The Maccabean Revolt was a Jewish rebellion against their Greek/Syrian oppressors in Israel, c. 167—160 BC, as well as a rejection of Hellenistic compromises in worship. The history of the Maccabean Revolt is found in 1 and 2 Maccabees and in the writings of Josephus. The origin of Hanukkah is traced back to the Maccabean Revolt.
First, some background on the events leading up to the Maccabean Revolt. The Old Testament closes with the book of Malachi, covering events to roughly 400 BC. After that, Alexander the Great all but conquers the known civilized world and dies in 323 BC. His empire is distributed to his four generals who consolidate their territory and establish their dynasties. Ptolemy, one of his generals, ruled in Egypt. Seleucus, another of his generals, ruled over territory that included Syria. These generals founded dynasties that were often at war with each other. Israel, located between the two kingdoms, occupied a precarious position.
Ptolemaic rule of Israel (Palestine) was tolerant of Jewish religious practices. However, the Seleucid Empire eventually won control of the area and began to curtail Jewish religious practices. In 175 BC, Antiochus IV came to power. He chose for himself the name Antiochus Epiphanes, which means “god manifest.” He began to persecute the Jews in earnest. He outlawed Jewish religious practices (including the observance of kosher food laws) and ordered the worship of the Greek god Zeus. His ultimate act of desecration, precipitating the Maccabean Revolt, was to sacrifice a pig to Zeus in the temple in Jerusalem in 167 BC.
Faithful Jewish opposition had been an undercurrent all along, but Antiochus’ overt act of desecration brought it to the surface, and the result was the Maccabean Revolt. Mattathias, a Jewish priest, led the organized resistance along with his five sons: John Gaddi, Simon Thassi, Eleazar Avaran, Jonathan Apphus, and Judas Maccabeus (Maccabeus comes from the Hebrew word for “hammer”). Mattathias started the rebellion by preventing a Jew from sacrificing to a pagan god and then killing an officer of the king. Mattathias escaped with his family to the hills where he was joined by many other faithful Jews. From there, they conducted guerilla warfare against the Seleucids, but much of their wrath was also directed against fellow Jews who had embraced Greek culture (Hellenized Jews). The rebels tore down pagan altars, circumcised boys, and forced Hellenized Jews to become “outlaws” with no rights or legal protection. Upon Mattathias’ death in 166 BC, his son Judas Maccabeus took command of the rebellion. Judas saw himself as a leader like Moses, Joshua, and Gideon.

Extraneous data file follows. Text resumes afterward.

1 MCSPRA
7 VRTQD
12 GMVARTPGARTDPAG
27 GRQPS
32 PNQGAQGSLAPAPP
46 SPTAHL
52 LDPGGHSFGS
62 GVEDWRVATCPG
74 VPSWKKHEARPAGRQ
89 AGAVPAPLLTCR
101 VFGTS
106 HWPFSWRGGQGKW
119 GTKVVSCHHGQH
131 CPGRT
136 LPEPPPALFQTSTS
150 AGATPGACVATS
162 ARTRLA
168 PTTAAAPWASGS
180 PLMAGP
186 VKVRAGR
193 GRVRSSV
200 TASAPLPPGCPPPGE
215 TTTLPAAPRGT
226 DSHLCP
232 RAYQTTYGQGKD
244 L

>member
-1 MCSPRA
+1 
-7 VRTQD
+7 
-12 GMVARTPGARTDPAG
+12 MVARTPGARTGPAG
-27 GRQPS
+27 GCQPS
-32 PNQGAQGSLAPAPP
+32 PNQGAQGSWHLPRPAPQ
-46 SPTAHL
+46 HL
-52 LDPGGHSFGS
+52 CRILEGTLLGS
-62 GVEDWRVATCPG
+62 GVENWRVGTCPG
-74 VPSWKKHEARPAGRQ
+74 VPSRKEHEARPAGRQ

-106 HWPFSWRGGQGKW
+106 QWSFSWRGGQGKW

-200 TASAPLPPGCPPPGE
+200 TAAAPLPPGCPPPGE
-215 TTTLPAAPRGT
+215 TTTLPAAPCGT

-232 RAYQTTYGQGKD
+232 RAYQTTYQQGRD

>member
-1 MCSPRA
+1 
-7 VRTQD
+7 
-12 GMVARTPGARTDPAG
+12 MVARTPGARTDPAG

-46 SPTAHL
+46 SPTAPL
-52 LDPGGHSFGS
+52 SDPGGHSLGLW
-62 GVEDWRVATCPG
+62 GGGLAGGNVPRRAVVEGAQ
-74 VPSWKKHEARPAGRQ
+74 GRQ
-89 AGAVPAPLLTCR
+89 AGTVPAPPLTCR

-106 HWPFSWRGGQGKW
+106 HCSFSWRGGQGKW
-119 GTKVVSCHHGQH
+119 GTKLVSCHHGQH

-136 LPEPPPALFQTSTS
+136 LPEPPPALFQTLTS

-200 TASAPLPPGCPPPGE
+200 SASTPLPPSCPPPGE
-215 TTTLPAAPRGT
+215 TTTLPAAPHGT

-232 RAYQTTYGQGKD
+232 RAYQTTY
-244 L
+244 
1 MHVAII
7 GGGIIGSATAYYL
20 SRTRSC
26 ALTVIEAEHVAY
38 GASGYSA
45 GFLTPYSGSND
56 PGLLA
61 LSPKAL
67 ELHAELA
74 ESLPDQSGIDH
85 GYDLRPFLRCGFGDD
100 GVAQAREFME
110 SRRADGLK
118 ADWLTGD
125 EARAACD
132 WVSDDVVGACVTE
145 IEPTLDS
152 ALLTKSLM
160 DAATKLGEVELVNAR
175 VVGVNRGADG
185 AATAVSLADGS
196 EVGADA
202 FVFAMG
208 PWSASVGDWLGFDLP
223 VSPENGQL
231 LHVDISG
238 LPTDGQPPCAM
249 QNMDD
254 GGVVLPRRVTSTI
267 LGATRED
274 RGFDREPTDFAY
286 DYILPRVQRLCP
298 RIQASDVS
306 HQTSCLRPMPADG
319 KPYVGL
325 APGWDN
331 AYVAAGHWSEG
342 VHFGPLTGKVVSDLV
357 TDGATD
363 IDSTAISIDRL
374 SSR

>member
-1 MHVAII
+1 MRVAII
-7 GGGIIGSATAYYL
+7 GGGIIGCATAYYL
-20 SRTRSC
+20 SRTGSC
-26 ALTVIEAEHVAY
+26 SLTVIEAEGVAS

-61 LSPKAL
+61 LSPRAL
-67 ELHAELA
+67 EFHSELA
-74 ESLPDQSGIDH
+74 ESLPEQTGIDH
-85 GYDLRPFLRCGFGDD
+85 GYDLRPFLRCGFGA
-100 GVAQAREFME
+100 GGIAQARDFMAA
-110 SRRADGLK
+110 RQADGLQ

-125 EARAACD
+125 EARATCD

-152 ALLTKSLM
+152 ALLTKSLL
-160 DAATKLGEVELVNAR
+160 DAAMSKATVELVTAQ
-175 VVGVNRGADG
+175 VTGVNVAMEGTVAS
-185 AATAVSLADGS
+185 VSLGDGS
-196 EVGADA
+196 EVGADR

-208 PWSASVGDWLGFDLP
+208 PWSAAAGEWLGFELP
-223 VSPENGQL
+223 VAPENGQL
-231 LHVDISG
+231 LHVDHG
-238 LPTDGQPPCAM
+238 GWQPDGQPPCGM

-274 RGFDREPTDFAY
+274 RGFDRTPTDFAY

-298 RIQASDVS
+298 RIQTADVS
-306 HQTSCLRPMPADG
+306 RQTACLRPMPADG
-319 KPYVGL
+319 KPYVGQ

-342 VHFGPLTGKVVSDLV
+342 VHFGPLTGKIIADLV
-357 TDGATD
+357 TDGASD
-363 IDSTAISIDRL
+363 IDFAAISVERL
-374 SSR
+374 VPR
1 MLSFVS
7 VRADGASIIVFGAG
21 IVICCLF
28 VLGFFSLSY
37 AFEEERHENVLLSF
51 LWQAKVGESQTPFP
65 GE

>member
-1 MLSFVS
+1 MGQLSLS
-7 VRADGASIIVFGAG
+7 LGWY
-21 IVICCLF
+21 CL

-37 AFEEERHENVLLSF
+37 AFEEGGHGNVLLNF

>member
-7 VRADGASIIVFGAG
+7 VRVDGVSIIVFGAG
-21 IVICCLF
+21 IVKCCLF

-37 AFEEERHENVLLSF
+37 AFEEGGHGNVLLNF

Under the leadership of Judas Maccabeus, the rebellion continued successfully, and the Maccabees, as they were called, were able to capture Jerusalem and rededicate the temple in 164 BC. (It is from this time that the festival of Hanukkah comes.) From there Maccabeus took the war to Galilee in an effort to reclaim all Jewish territory. In 164 BC, Antiochus Epiphanes died, and his son and successor Antiochus Eupator agreed to peace, allowing the resumption of Jewish practices; however, the war resumed shortly after that, and Judas sought and received help from the fledgling power of Rome to finally throw off Seleucid control. Judas died in about 161 BC and was succeeded by his brother Jonathan. Finally, under Jonathan’s leadership, peace was made with Alexander Balas, the Seleucid king, in about 153 BC. After Jonathan, his brother Simon ruled over a semi-independent Jewish nation. With the collapse of the Seleucid Empire in 116 BC, the nation of Israel enjoyed full independence until 63 BC when Rome installed a puppet king in Jerusalem.
In spite of the fact that Judas Maccabeus neither started the rebellion nor saw it to its completion, he is considered to be the central figure in it. Mattathias and his family are sometimes called the Hasmoneans; they are also referred to as the Maccabees, after Judas, and the revolt they led is referred to as the Maccabean Revolt.
The history of the rebellion is recorded in Josephus’s The Jewish Wars and in the non-canonical books of 1 and 2 Maccabees.